By: Ross Geiger
The free agent signing of Earl Boykins joining the Milwaukee Bucks will undoubtedly go unnoticed. Furthermore, Boykins will go unnoticed the majority of the time being the third string point guard on the Bucks. But there’s something left to be said about Bucks General Manager John Hammond’s decision to bring in the 12-year veteran.
If you haven’t noticed by now, Hammond never makes a move without a significant purpose. Not once will you find him stumped in why he decided to make a roster decision. This is no different, even if it’s the littlest move involving the league’s smallest player.
Boykins offers the Bucks qualities haven’t had during Hammond’s tenure and will ultimately have more effect on the actual outcome of each game then many will even realize. Most of what Boykins will offer the Bucks this upcoming year won’t be observed on the court, but behind the scenes.
While he stands at the bare minimum height of 5’5, Boykins has about seen it all throughout his NBA career. He’s had some glamour years, he’s had some disappointing seasons as a player, but now he’s being given an opportunity unlike any other.
Boykins himself said it best yesterday in his Bucks press conference, “My role is to be ready when I’m needed.”
Well Mr. Boykins, you’re need from start to finish on and off the floor, in more ways than just one. It starts on the practice floor come time for training camp. Boykins will be a guided presence in the development of Bucks star point guard Brandon Jennings. With Boykins on board with the Bucks for the upcoming 2010-2011 season, there will be no days off for Jennings.
Each day they step on the court, a challenge awaits, a challenge that will initially be mind-boggling to the young guard: “How in the world is this guy so good and effective, even at the age of 34?”
Other than his height, there are three big things in particular that separate Boykins from his competition: his ball handling ability, his defense, and his ability to use quickness under control on the offensive side of the court. Each of these three big things are areas in which Jennings must improve in order to reach the all-star status he desires to reach as early as this year.
Boykins will be a prime leader by example on the practice floor and by doing so he will continue to earn the respect he’s earned every year he’s graced the NBA hardwood. He’s a hound dog on every defensive possession picking his man up full court from start to finish. Each and every single time, Jennings can expect to be hit with on the ball pressure, thus forcing him to improve his ball handling skills. That defensive intensity bought by Boykins is the reason why he’s known for having an exceptional steal per turnover ratio. That type of effort brought every practice will rub off on Jennings. Not only will he become more comfortable handling the ball with lots of ball pressure, but he’ll also see the rewards that result from playing such hard defense every possession.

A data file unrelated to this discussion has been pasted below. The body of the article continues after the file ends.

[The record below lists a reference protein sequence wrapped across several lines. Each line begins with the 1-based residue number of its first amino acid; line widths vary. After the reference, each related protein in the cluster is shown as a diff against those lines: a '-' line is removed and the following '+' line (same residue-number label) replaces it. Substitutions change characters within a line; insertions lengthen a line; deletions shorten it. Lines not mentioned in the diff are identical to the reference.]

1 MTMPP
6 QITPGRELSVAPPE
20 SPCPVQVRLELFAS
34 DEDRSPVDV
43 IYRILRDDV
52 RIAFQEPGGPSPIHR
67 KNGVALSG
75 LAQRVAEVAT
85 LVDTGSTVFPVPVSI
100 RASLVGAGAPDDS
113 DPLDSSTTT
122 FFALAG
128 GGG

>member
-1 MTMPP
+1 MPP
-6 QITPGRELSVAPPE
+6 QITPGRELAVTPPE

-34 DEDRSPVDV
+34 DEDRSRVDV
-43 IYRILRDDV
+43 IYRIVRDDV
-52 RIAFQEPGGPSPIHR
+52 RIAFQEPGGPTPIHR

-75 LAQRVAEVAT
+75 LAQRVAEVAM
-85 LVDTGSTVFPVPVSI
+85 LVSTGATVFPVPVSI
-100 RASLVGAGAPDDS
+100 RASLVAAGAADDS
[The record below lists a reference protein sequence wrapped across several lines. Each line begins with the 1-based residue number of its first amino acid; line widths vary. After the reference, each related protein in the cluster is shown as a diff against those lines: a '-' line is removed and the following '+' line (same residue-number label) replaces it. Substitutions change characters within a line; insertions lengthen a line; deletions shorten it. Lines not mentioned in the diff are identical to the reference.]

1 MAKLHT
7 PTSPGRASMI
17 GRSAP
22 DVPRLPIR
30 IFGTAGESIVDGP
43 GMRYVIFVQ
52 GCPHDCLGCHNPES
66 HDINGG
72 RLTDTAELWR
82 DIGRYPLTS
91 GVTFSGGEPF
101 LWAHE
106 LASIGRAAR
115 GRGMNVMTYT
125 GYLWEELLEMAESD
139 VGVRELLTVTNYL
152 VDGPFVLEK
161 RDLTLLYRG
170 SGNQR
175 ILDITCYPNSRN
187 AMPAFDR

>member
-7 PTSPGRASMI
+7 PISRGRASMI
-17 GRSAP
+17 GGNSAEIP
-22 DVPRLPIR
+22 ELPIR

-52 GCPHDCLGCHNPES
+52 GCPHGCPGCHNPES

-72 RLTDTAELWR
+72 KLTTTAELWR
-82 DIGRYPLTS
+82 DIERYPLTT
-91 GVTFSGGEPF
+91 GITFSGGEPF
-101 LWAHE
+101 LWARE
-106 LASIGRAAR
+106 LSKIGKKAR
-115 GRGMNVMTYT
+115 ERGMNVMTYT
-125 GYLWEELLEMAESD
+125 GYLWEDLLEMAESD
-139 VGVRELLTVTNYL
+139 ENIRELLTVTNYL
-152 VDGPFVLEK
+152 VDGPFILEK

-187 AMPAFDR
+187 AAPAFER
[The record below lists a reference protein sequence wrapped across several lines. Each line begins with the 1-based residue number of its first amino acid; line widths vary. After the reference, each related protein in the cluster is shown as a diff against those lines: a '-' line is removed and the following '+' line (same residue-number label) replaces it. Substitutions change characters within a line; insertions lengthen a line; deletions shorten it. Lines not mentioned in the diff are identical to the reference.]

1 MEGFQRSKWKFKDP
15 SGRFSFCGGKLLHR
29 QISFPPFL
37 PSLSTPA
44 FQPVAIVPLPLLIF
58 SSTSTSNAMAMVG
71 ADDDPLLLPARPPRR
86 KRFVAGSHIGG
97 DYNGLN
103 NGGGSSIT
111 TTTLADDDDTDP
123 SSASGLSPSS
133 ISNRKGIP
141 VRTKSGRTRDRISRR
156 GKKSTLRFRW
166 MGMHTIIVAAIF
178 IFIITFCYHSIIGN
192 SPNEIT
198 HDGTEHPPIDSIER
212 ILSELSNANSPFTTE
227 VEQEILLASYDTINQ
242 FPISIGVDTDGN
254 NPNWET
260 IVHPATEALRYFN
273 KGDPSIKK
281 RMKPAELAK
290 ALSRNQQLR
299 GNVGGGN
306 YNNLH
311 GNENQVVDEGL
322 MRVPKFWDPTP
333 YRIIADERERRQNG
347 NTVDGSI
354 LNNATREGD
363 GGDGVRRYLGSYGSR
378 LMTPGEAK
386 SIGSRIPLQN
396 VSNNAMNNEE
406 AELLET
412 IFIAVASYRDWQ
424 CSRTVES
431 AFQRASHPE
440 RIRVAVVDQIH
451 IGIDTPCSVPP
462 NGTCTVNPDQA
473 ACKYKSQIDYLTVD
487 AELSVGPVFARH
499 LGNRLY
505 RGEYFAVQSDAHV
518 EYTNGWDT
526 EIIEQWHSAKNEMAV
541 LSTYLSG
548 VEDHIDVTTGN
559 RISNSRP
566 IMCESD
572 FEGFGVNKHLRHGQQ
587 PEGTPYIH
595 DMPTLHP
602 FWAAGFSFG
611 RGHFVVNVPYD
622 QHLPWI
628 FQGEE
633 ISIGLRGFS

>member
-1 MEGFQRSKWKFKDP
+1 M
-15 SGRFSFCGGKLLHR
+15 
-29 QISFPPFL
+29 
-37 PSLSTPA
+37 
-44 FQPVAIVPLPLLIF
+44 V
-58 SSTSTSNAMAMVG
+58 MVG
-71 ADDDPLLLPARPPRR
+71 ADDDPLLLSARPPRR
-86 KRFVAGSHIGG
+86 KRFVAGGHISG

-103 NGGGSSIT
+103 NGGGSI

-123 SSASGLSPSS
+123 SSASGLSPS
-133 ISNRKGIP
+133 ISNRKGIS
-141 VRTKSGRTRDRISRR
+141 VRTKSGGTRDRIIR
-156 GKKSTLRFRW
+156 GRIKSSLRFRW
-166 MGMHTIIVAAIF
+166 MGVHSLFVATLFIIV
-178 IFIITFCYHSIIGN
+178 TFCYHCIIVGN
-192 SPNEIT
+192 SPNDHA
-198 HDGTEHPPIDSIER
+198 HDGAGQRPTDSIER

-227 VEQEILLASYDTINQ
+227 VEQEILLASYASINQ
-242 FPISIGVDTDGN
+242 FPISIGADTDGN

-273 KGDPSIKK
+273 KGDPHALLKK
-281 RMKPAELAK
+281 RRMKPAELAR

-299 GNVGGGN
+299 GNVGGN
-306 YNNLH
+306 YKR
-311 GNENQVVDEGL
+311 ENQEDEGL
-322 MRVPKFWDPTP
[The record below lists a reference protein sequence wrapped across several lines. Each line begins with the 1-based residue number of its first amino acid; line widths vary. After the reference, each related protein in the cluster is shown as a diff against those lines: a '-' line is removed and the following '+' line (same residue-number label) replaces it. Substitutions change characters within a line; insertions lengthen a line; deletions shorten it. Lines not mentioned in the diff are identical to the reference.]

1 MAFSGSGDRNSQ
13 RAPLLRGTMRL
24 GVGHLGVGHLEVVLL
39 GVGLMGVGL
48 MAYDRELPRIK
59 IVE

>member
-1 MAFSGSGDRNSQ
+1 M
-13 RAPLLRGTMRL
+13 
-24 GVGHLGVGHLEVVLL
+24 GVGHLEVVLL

On the offensive side of things Boykins is blessed with the similar speed, quickness, and agility that helps Jennings be the lethal offensive threat that he is. But like most young, quick NBA point guards, one thing Jennings hasn’t quite mastered is using that speed under control. Professor Boykins will make this a hands-on learn-by-example lesson. Take a few minutes and watch some old highlight reels of Boykins, rest assured you’ll see a glimpses of the moves reflected in Jennings’ offensive repertoire.
Both guards are skinny and considered lightweights at the point guard position, but expect to see the two playing next to one another every now and then. The tandem might even be called upon when the games on the line. Much like Jennings, Boykins is known for rising to the occasion, coming up big when it counts the most. Having the ability to put two ball handlers out on the court that do just that is so valuable during the heat of the moment.
In two of the four Milwaukee Bucks vs. Washington Wizards meetings last season, Boykins got the best of Jennings. In the first of these two specific meeting Boykins drove right past Jennings absorbing the contact in the lane, finishing the bucket, and the capitalized from the foul line. In the other, Boykins sold Jennings on a strong shot fake when seconds remaining and once again made the Bucks pay at the foul stripe. Both plays were crucial in the game’s final outcome as the Wizards went onto win those games.
“At this point, winning is the only thing that’s important,” Boykins also noted at his press conference.
And it’s clear to both Boykins and the Bucks that’s the primary focus come time to tip off next season. Boykins will look to make his fourth NBA playoff appearance in which he’s always excelled. He holds a 12.9 points per game, 3.9 assists per game, 1.6 rebounds per game career average in the playoffs.
With winning being the only thing that’s important to Boykins, he know he plays a huge role in helping the Bucks young leader in Jennings lead his ball club into a playoff position. Boykins will immediately become a Squad 6 fan favorite and excited to help execute the task at hand. He knows what it’ll take and he’ll make sure he fulfills his role on this Bucks team next season.
So watch NBA world, sometimes the smallest pieces can play the biggest role. Boykins will continue to be a true testament to that!
Follow Ross Geiger on Twitter: @RossGeiger